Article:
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Do you believe your thoughts hold no ideological bias?

What should we think of Bowdoin over-emphasizing the need for reaching a common ground between different political sides? What should we think of Arthur Brooks—who works at a right-wing think tank—coming to campus in an attempt to mediate a discussion on love and solidarity and its importance in bridging the social and political gap?

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Editorial

“All that is great about Bowdoin”

Yesterday, the College’s Board of Trustees commenced the first of its three meetings that will take place this year. Among the Board’s 40 members is James “Jes” Staley ’79 P ’11 whose ties to disgraced financier Jeffrey Epstein have landed him in the pages of newspapers nationwide.

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Exploring the unfamiliar is real academic fearlessness

Two weeks ago, the Orient published a piece by Ella Crabtree ’22 calling Credit/D/Fail at Bowdoin “academic cowardice.” Crabtree bases her argument on the supposition that students primarily pass/fail in order to preserve their GPA, remarking that students do not Credit/D/Fail “easy” classes as much as they do more challenging courses.

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There is no shame in taking a class pass/fail

I refuse to be shamed for supporting my learning with a pass/fail class. In her op-ed “Pass/failing is an act of academic cowardice,” Ella Crabtree ’22 accuses students of taking classes pass/fail simply to “safeguard [their] averages and preserve their egos.” She argues that students who simply want to learn without the pressure of a letter grade are “unable to stomach the possibility of B’s and C’s,” and therefore “deprive [themselves] of valuable, challenging learning experiences.” I beg to differ.

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A defense of taking classes credit/D/fail

Reading the October 4 opinion article, “Pass/failing is an act of academic cowardice” brought me back to what was definitively my hardest semester here at Bowdoin, sophomore fall. I was balancing a ton of different things that semester, just like so many other Bowdoin students.

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Stop giving bigots platforms at Bowdoin

Two weeks ago, at an on-campus event highlighting the authors Richard Ford and John Banville, President Clayton Rose introduced Ford, saying that “he has been awarded too many prizes to count.” While Ford’s resume boasts impressive prizes including the Pulitzer, it hides a part of his character that Rose chose not to highlight.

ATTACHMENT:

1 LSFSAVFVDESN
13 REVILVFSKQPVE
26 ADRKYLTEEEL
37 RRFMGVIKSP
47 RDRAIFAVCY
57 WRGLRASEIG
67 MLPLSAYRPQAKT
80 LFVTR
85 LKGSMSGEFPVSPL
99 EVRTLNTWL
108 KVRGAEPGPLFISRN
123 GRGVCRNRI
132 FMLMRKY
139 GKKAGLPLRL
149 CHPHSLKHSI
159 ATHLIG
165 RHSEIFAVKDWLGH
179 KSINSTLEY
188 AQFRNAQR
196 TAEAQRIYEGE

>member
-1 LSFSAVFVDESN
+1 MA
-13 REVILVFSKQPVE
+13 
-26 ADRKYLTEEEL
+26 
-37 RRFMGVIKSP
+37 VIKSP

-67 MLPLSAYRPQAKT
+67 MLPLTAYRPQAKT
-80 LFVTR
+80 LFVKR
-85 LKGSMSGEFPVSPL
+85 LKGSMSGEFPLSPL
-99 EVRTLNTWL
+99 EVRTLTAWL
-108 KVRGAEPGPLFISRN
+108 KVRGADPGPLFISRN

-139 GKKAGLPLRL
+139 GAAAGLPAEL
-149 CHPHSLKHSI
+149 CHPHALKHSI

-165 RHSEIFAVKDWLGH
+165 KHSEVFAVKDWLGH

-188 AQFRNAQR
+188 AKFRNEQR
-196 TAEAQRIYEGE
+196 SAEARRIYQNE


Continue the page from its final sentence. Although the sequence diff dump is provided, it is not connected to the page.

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Why it is your duty to bite the hand that feeds you

Throughout my childhood I was reminded that I should never bite the hand that feeds me. I should just smile, sit quietly and accept what I received without further questioning it. As some people have put it: “At least you got something, why should you complain?” This philosophy dominated my life back home in Romania, where one had to adapt, to tacitly accept the wrong-doing of others, with the hope that one day it would get better.

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Letter to the Editor

The time of Richard Ford is over

To the Editor, The day following a 16 year-old female’s indictment of the devastation wrought by white western men at the United Nations General Assembly Climate Change Action Summit, Bowdoin hosted a conversation by two proud members of another flank of that canon—the part reserved for great important self-awarding white male writers (Richard Ford and John Banfield).

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Pass/failing is an act of academic cowardice

As the leaves change color and students trade their flip-flops for Bean Boots, professors begin handing back assignments. Essays and exams return marked up, commented upon, praised and constructively criticized. Concurrently, the school approaches its Credit/D/Fail deadline.

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Editorial

In support of those speaking up

Twelve Bowdoin housekeepers wrote an op-ed this week detailing the realities of the work they do to clean Bowdoin’s spaces. The letter paints a picture of Bowdoin as an employer that is, frankly, shameful. The College presents itself as an institution guided by the principles of the Common Good.

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BOC, due better